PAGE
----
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On the afternoon of Thursday, July 31, 1980, 14-year-old Evelyn Fisher left her parents' New Holland home wearing a white T-shirt with yellow stripes, blue jeans and faded blue-and-white sneakers.

She walked across the family's yard toward a nearby vacant house, which she had been asked to clean.

She was never seen again.

Two days later, the hunt for the missing teenager was front page news. Fire company volunteers, police and other community members mobilized for the search.

Meanwhile, the man who had most recently lived in the house Fisher was asked to clean - Gerald Zimmerman, 28 - had checked himself into the psychiatric unit of St. Joseph Hospital and hired an attorney.

The search began in the borough of New Holland and then moved to the surrounding cornfields and ultimately into the Welsh Mountain region, one of the most rugged, undeveloped woodland areas in the county.

Zimmerman continued to be a person of interest in the case. He repeatedly declined to speak with police. 

By Aug. 15, police had acquired warrants to search Zimmerman's apartment and seize and search his car. The suspect's 1972 Buick Electra had been spotted in several places on the day of Fisher's disappearance, and police had reason to believe Fisher was in Zimmerman's car on that day.

As the end of August neared, and Fisher had been missing for almost a month, the search turned aquatic, focusing on the many creeks and small lakes in the county's northeastern section, using divers and groups of waders to search the muddy, murky waters.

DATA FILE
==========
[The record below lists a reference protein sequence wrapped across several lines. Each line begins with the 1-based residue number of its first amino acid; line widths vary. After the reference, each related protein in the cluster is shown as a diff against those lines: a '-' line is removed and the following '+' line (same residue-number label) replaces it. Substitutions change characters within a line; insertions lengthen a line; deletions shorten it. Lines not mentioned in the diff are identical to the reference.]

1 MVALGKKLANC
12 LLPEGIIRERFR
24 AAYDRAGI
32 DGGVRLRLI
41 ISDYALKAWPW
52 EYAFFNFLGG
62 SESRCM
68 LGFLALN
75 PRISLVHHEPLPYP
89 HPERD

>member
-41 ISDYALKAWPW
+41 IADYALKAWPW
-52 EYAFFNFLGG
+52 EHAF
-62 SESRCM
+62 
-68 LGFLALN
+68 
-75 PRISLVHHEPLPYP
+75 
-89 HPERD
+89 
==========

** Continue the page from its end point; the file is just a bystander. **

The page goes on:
Finally, on Oct. 9, after 10 weeks of searching, the remains of Evelyn Fisher were found partially buried in a heavily wooded area of the Welsh Mountains, about four miles southeast of her New Holland home.

The search had been the largest and longest in Lancaster County history, and it ended with a single police officer, walking alone through the woods. New Holland borough police Officer Rodney Hartman found the remains about 100 feet away from a footpath through the dense woods, about 500 feet off of Route 897.

About four weeks later, an arrest was finally made. Gerald Zimmerman, the former neighbor who had been an early suspect, was arrested and charged with Fisher's murder on Nov. 6, 1980.

On Jan. 2, 1981, Zimmerman entered a plea of not guilty, and his attorney announced that he intended to request the trial be moved outside Lancaster County because of the tremendous publicity the case received locally.

For months, Lancaster County judges heard pre-trial motions - about jury selection, change of venue and even suppression of incriminating statements Zimmerman made to relatives while he was hospitalized.

On March 20, Zimmerman was ruled mentally competent to stand trial, and on April 2, a trial date and venue were finally announced. Zimmerman's trial was slated to begin on April 27 in Easton, Northampton County.

It would be a death penalty case.

As the trial got under way, the public learned numerous details about the case that hadn't been revealed before:

Fisher died from two events - a severe blow to the face, likely from a fist, and asphyxiation after a balled-up sock was stuffed into her mouth.

Zimmerman was the person who called her to come clean the house he had recently moved out of. He claimed to be calling from his new apartment, but his phone had not yet been hooked up. Thus, he was likely calling from inside the supposedly empty house.

Hartman, the officer who found Fisher's remains, gave a grisly and detailed account of his discovery.

Zimmerman suffered from "memory lapses" surrounding Fisher's death, relatives said, and psychiatrists testified for the defense, stating that Zimmerman suffered from paranoia, depression and "disorganized thinking."

Zimmerman was found guilty of first degree murder on May 6, 1981. He was sentenced to life in prison.

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